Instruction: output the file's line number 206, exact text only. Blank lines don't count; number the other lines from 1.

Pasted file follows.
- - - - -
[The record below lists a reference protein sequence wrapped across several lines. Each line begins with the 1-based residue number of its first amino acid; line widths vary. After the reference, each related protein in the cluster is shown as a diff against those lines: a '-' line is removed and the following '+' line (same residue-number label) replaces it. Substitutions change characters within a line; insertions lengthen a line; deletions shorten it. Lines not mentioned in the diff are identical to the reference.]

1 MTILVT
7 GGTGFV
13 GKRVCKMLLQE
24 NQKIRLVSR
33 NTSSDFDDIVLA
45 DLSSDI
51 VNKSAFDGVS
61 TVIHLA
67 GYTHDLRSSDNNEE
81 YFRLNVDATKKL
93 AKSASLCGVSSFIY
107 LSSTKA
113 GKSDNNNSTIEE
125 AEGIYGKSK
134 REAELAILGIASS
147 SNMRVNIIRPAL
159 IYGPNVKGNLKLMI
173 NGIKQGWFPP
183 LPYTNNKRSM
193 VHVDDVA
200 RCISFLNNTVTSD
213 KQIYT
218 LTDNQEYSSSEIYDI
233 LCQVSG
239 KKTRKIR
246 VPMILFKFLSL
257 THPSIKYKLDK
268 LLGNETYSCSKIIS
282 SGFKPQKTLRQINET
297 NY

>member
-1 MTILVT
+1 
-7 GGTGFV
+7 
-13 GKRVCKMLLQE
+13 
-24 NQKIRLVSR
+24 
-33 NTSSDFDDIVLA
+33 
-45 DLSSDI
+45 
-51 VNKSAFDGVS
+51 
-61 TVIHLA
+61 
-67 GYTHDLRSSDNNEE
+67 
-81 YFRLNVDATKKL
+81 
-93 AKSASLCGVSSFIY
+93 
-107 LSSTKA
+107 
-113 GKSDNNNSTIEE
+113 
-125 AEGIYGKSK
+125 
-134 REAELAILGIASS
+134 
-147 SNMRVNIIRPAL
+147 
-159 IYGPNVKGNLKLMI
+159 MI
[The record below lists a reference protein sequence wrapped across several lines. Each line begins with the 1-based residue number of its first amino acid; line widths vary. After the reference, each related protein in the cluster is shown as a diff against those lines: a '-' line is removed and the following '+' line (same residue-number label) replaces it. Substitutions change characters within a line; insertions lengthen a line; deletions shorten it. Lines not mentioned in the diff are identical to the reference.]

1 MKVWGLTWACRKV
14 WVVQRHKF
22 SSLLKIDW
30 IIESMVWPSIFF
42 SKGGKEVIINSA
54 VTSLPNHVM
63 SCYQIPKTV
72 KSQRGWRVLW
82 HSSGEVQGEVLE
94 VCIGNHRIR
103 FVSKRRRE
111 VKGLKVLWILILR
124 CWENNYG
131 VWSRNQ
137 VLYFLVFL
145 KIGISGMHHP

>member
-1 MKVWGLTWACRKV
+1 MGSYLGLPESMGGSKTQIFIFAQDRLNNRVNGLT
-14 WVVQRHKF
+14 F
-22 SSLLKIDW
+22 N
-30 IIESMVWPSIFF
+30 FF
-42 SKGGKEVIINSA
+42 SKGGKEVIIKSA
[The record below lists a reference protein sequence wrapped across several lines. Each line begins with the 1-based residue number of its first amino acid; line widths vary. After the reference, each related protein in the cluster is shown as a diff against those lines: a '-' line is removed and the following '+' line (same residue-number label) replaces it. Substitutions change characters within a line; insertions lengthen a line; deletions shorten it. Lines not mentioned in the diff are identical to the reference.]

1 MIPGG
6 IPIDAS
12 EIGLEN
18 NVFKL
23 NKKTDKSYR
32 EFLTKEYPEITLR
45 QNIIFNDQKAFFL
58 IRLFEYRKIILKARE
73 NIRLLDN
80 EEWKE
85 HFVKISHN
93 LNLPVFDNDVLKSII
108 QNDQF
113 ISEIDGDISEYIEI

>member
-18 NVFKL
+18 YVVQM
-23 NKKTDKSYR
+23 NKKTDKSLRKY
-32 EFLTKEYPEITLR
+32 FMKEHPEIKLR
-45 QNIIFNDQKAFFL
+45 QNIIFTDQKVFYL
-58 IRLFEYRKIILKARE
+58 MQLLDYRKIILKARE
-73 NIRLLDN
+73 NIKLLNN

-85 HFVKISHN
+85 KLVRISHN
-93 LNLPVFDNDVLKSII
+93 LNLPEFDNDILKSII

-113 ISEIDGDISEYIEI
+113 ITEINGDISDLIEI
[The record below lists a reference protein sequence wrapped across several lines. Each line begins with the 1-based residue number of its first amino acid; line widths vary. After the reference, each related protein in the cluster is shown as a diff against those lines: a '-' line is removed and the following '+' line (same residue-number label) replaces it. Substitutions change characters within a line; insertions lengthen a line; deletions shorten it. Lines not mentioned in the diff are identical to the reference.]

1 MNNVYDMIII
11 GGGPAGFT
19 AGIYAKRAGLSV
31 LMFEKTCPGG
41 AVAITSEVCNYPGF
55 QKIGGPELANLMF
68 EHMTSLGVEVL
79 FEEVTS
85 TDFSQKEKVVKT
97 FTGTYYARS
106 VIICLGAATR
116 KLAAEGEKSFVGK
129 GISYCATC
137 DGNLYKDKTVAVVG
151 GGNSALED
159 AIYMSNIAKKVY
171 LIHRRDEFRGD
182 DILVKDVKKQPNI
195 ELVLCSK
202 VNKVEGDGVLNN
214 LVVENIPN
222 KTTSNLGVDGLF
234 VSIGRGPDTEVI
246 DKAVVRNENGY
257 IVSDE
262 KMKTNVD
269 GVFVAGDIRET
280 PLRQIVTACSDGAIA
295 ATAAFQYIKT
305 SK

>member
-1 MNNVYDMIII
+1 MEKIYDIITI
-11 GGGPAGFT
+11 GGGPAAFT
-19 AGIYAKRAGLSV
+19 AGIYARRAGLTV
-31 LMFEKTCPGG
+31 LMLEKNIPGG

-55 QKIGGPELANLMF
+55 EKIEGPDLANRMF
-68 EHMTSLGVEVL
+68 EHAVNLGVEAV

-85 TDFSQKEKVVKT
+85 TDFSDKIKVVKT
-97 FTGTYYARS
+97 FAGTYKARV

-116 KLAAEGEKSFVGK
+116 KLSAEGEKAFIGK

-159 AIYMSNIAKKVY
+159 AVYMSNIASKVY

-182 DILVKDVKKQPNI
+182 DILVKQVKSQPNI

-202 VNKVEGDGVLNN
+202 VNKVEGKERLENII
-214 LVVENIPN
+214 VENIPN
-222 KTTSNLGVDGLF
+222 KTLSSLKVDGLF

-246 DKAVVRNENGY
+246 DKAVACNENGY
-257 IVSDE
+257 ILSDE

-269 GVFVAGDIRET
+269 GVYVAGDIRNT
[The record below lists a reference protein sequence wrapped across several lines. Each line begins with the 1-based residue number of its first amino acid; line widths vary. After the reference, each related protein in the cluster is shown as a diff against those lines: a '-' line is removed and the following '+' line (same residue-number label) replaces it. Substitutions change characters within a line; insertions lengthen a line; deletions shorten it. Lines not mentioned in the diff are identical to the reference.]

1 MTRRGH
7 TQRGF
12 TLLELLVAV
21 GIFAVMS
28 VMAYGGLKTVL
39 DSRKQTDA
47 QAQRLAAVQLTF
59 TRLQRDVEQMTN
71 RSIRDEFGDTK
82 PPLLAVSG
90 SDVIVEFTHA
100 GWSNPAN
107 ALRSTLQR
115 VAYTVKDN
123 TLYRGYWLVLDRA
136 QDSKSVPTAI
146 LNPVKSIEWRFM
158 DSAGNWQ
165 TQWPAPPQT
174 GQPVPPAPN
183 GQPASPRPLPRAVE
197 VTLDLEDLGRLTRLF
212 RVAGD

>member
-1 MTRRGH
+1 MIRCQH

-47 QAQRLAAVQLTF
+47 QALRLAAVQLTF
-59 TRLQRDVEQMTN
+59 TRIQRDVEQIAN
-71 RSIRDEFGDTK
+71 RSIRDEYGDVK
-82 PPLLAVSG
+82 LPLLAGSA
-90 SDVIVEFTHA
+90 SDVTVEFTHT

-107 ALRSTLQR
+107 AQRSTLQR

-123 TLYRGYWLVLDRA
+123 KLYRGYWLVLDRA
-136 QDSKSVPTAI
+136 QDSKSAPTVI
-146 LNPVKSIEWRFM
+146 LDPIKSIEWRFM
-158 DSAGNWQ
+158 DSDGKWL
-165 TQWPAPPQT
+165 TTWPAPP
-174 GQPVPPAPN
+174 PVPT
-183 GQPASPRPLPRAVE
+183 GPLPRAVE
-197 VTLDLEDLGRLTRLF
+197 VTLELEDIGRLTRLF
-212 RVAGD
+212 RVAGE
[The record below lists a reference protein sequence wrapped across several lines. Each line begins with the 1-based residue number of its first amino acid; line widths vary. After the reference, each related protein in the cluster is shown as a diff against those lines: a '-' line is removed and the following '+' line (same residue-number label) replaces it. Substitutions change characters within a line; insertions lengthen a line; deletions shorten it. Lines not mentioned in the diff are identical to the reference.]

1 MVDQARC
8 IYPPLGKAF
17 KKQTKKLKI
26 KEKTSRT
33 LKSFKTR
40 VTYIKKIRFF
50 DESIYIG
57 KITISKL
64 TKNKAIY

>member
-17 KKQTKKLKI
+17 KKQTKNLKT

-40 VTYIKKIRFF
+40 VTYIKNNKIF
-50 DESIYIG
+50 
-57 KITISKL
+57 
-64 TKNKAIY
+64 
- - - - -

90 SDVIVEFTHA